Award Date

12-2011

Degree Type

Thesis

Degree Name

Master of Science in Mechanical Engineering (MSME)

Department

Mechanical Engineering

First Committee Member

Brendan O’Toole, Chair

Second Committee Member

Robert Boehm

Third Committee Member

David Stahl

Graduate Faculty Representative

Allen Johnson

Number of Pages

85

Abstract

The work detailed in this document looks at a novel liquid metal supported catalytic system for the generation of hydrogen by decomposition of ethanol through direct contact pyrolysis. The hydrogen is produced at relatively low temperatures (500-600°C) and has carbon and water as co-products. It should be noted that CO is not observed as a product at these low temperatures. This is to be contrasted with the hydrogen produced at higher temperature from ethanol which does contain carbon monoxide. The presence of carbon monoxide in hydrogen complicates fuel cell operation and catalytic chemical processes. Thus, the lack of CO in this process is advantageous.

In theory the process is slightly exothermic, however in actual practice the process will require a small amount of heat to be added to the system for the reaction to occur. This heat could be usefully provided by a solar facility or waste heat generated as a byproduct of an industrial process. Further, if the source of the ethanol is either biological or otherwise uses a carbon dioxide stream (e.g. syn-gas based production), this process can be seen as net carbon sequestering.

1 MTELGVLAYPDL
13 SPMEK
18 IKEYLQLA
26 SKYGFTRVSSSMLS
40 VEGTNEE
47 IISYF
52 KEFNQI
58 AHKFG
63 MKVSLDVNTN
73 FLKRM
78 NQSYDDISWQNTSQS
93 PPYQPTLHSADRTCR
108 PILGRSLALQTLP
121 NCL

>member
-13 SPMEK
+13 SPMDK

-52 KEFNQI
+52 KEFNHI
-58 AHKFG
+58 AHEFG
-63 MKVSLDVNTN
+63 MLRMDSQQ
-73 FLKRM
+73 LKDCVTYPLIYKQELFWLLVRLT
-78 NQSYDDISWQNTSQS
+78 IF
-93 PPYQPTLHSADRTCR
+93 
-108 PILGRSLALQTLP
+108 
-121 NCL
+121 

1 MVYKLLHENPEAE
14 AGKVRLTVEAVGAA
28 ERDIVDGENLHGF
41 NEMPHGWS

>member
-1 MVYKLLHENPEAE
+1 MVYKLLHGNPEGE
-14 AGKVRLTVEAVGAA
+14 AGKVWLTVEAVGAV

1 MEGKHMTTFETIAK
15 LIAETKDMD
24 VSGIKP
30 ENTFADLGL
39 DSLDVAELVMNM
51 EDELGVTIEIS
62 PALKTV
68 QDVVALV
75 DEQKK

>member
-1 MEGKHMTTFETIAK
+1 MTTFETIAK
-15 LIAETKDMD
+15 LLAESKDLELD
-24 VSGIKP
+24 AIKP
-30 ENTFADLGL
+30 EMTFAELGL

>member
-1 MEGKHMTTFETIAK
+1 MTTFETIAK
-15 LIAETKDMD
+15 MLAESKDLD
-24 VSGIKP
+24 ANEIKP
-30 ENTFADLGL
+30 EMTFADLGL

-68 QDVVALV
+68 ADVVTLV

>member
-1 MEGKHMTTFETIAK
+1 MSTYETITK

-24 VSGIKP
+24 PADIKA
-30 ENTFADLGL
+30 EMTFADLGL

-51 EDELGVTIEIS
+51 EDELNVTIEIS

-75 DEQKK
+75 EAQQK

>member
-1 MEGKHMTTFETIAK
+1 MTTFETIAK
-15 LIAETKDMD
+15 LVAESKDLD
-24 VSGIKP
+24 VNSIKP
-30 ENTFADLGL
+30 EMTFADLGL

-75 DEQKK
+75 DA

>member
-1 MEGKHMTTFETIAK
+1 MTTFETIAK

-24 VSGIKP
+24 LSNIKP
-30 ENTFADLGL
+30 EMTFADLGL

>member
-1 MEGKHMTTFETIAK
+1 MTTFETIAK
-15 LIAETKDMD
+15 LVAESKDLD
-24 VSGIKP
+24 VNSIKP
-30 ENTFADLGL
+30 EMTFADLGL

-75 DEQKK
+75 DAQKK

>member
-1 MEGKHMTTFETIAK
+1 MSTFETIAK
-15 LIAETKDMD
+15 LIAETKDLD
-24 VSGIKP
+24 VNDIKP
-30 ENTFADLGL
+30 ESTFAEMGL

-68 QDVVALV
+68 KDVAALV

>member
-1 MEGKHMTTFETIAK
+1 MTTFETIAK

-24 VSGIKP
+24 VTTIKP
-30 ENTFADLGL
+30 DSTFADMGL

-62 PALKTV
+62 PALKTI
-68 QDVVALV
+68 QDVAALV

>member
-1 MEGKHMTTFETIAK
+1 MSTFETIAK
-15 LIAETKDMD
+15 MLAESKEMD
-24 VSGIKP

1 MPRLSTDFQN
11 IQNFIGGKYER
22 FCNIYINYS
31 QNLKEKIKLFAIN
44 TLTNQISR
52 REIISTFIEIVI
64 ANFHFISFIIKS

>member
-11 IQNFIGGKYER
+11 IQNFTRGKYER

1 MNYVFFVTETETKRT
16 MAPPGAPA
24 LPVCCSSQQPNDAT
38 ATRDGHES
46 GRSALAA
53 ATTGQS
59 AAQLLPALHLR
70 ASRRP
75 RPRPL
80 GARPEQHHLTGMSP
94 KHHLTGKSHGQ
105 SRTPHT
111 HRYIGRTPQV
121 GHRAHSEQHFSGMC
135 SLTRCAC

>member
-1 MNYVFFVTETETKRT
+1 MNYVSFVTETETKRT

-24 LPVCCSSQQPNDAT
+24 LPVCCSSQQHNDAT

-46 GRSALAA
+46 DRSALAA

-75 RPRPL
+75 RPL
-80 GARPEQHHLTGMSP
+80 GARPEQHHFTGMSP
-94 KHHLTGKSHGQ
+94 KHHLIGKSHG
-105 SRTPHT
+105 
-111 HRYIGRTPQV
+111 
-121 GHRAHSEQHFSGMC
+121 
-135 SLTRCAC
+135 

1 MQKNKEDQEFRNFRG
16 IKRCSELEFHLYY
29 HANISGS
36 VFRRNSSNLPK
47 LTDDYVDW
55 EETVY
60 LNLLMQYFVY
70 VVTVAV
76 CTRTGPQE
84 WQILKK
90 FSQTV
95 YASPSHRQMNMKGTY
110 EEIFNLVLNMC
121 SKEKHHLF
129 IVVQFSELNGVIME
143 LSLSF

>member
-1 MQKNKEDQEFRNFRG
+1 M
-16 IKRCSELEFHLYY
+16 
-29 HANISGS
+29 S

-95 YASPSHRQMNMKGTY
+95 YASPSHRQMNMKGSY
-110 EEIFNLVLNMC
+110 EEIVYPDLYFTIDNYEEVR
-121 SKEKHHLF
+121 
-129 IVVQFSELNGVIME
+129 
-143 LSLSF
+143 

The intent of this work was to investigate four major concepts, the first being the design and testing of the liquid metal reactor and feed stock delivery system. This system must produce hydrogen by decomposition of ethanol at temperatures in excess of 700°C, a relatively straight forward thermodynamic process.

Additionally, the system design was intended to test the effects on this process when transitional metals such as iron, nickel, and cobalt are added to the system as a catalyst. Of further interest is the unique way in which the catalyst is delivered and regenerated during the operation of the system.

Finally, we examine the morphology of the carbon co-products produced during the lower temperature catalytic reaction. These carbon products manifested themselves in varied particulate forms depending on the liquid metal medium and catalyst used. One of the more interesting forms observed, was a carbon nano-tube (CNT) structure.

We conclude this work by examining potential changes for the second generation reactor design as well as potential uses and capture techniques for the carbon co-products produced by the process.

Keywords

Carbon formations; Catalysis; Ethanol; Hydrogen as fuel; Liquid metals; Nano fibers; Nanostructured materials; Pyrolysis

Disciplines

Materials Science and Engineering | Oil, Gas, and Energy | Organic Chemistry | Polymer and Organic Materials

Language

English


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